France Pushes Collective European Air Defense
Emmanuel Macron offers to host a conference to meet Russia’s post-INF threat.
MUNICH, Germany – European leaders should come to Paris to devise a collective air defense against Russia, which has been free to build medium-range nuclear missiles since 2019, France’s president said Friday.
In a speech opening the Munich Security Conference here, President Emmanuel Macron declared his support for an idea recently proposed by Germany’s Chancellor Olaf Scholz.
“I hope that with our German, Italian, British and all those who wish to join in Europe, we can launch in Paris a conference on the air defense of Europe,” Macron said. “It is about the security of Europe. We have to think it, we have to produce it, we have to negotiate it, we must ensure it, with our NATO allies, but also as Europeans.”
He noted that France was not a party to the now-abandoned INF Treaty, but still had enjoyed its security umbrella.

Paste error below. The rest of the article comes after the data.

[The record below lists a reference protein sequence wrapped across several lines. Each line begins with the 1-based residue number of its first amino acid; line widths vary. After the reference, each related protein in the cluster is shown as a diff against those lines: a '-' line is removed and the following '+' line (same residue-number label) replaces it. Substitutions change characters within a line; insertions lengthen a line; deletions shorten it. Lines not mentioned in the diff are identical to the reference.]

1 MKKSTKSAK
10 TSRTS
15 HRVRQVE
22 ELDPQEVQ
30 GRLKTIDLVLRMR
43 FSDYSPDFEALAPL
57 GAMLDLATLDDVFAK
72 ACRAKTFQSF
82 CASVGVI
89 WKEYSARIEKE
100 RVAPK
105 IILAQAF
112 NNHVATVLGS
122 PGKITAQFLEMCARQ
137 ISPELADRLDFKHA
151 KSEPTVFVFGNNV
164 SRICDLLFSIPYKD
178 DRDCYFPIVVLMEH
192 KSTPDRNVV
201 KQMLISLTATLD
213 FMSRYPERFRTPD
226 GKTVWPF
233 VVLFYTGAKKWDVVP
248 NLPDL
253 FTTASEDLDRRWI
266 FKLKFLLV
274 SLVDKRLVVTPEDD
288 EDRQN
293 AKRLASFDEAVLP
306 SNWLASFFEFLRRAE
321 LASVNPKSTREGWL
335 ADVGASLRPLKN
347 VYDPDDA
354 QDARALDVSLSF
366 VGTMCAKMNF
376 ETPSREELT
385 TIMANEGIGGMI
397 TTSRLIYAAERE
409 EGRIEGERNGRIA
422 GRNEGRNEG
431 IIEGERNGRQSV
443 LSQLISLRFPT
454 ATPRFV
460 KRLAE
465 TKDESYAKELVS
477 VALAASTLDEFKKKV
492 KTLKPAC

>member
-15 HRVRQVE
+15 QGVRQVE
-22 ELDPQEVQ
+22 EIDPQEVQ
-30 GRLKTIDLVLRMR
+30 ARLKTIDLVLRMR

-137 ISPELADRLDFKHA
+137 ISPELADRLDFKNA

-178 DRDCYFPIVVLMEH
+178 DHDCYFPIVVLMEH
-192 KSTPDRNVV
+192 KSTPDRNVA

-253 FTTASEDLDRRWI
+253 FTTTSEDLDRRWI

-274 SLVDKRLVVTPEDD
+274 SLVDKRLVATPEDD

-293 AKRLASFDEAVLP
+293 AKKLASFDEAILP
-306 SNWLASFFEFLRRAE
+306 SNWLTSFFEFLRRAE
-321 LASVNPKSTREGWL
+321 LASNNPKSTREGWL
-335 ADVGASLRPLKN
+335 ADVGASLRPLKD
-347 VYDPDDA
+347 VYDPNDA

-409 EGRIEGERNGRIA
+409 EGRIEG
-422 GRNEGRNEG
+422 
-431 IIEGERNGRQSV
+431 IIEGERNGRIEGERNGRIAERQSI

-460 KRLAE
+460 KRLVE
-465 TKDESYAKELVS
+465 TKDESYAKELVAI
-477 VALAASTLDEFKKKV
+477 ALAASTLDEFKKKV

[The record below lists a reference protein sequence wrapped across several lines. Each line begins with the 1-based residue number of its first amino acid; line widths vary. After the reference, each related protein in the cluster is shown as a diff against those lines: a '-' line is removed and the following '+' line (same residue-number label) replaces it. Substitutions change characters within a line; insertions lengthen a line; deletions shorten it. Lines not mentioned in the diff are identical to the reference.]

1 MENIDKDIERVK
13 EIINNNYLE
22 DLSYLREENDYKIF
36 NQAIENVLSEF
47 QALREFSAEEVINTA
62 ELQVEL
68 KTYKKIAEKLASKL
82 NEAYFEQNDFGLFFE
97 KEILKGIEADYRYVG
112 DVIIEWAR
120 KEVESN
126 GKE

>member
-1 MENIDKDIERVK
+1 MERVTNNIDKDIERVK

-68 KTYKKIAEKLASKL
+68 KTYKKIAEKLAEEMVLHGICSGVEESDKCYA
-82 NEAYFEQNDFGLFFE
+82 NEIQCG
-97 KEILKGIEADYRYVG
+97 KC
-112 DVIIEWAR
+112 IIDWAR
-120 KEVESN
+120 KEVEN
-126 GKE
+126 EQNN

Macron also declared the West is “ready for a prolonged conflict” in Ukraine, despite concerns that war fatigue could lead allied governments to withdraw support for Kyiv’s defense.
Macron’s call follows his years-long push for a renewed Eurocentric defense plan, known as “strategic autonomy,” that would complement the transatlantic NATO alliance that relies on the United States.
Who would lead or run the project seems unclear. In the fall, 12 European countries had endorsed Scholz’s rebirthed idea ahead of a NATO sidelines meeting. Fourteen NATO allies ultimately signed on. Earlier this month, a German think tank questioned whether France and Italy supported Germany’s lead. Macron’s statement in Munich makes clear Scholz’s Euro-focused idea has support, at least in Paris.
The French leader also urged Europeans to show “unity and determination” for continuing the costly supply of arms to Ukraine, and repeated his familiar pleas for European governments to rapidly increase defense spending and for Europe’s defense industry to ramp up its weapons output.